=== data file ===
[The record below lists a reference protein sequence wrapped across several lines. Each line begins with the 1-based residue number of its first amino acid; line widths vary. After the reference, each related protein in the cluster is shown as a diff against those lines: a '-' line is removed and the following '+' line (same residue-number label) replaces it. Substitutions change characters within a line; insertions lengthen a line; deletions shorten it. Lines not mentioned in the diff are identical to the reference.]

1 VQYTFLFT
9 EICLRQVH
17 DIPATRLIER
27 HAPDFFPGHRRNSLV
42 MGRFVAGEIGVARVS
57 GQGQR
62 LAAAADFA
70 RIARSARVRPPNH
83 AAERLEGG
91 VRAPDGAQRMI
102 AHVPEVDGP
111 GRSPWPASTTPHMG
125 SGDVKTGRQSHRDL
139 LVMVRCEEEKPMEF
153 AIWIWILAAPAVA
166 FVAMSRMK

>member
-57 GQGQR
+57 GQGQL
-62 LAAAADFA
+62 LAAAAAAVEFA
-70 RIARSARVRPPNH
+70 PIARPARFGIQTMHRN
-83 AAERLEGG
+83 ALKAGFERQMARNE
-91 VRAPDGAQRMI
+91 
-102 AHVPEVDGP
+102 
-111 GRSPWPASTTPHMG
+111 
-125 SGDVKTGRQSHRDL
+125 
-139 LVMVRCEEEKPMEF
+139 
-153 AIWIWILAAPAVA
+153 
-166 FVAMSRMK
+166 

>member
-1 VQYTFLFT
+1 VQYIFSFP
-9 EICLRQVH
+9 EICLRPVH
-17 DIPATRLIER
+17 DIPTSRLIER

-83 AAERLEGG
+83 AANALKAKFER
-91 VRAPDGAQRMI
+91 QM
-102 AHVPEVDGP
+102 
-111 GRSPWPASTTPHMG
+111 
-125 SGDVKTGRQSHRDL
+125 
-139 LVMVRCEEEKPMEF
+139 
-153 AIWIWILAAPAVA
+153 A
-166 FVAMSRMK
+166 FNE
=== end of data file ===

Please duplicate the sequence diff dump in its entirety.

[The record below lists a reference protein sequence wrapped across several lines. Each line begins with the 1-based residue number of its first amino acid; line widths vary. After the reference, each related protein in the cluster is shown as a diff against those lines: a '-' line is removed and the following '+' line (same residue-number label) replaces it. Substitutions change characters within a line; insertions lengthen a line; deletions shorten it. Lines not mentioned in the diff are identical to the reference.]

1 VQYTFLFT
9 EICLRQVH
17 DIPATRLIER
27 HAPDFFPGHRRNSLV
42 MGRFVAGEIGVARVS
57 GQGQR
62 LAAAADFA
70 RIARSARVRPPNH
83 AAERLEGG
91 VRAPDGAQRMI
102 AHVPEVDGP
111 GRSPWPASTTPHMG
125 SGDVKTGRQSHRDL
139 LVMVRCEEEKPMEF
153 AIWIWILAAPAVA
166 FVAMSRMK

>member
-57 GQGQR
+57 GQGQL
-62 LAAAADFA
+62 LAAAAAAVEFA
-70 RIARSARVRPPNH
+70 PIARPARFGIQTMHRN
-83 AAERLEGG
+83 ALKAGFERQMARNE
-91 VRAPDGAQRMI
+91 
-102 AHVPEVDGP
+102 
-111 GRSPWPASTTPHMG
+111 
-125 SGDVKTGRQSHRDL
+125 
-139 LVMVRCEEEKPMEF
+139 
-153 AIWIWILAAPAVA
+153 
-166 FVAMSRMK
+166 

>member
-1 VQYTFLFT
+1 VQYIFSFP
-9 EICLRQVH
+9 EICLRPVH
-17 DIPATRLIER
+17 DIPTSRLIER

-83 AAERLEGG
+83 AANALKAKFER
-91 VRAPDGAQRMI
+91 QM
-102 AHVPEVDGP
+102 
-111 GRSPWPASTTPHMG
+111 
-125 SGDVKTGRQSHRDL
+125 
-139 LVMVRCEEEKPMEF
+139 
-153 AIWIWILAAPAVA
+153 A
-166 FVAMSRMK
+166 FNE